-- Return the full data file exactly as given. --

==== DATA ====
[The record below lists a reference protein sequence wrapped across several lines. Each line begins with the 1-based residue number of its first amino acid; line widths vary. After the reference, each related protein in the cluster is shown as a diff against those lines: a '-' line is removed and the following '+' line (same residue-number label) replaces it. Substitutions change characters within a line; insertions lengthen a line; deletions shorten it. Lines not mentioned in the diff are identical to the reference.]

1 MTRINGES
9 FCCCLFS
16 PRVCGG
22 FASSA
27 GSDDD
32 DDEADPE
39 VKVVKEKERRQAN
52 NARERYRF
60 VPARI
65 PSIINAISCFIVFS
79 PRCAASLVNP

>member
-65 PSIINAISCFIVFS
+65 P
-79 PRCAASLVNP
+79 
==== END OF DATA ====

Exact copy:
[The record below lists a reference protein sequence wrapped across several lines. Each line begins with the 1-based residue number of its first amino acid; line widths vary. After the reference, each related protein in the cluster is shown as a diff against those lines: a '-' line is removed and the following '+' line (same residue-number label) replaces it. Substitutions change characters within a line; insertions lengthen a line; deletions shorten it. Lines not mentioned in the diff are identical to the reference.]

1 MTRINGES
9 FCCCLFS
16 PRVCGG
22 FASSA
27 GSDDD
32 DDEADPE
39 VKVVKEKERRQAN
52 NARERYRF
60 VPARI
65 PSIINAISCFIVFS
79 PRCAASLVNP

>member
-65 PSIINAISCFIVFS
+65 P
-79 PRCAASLVNP
+79 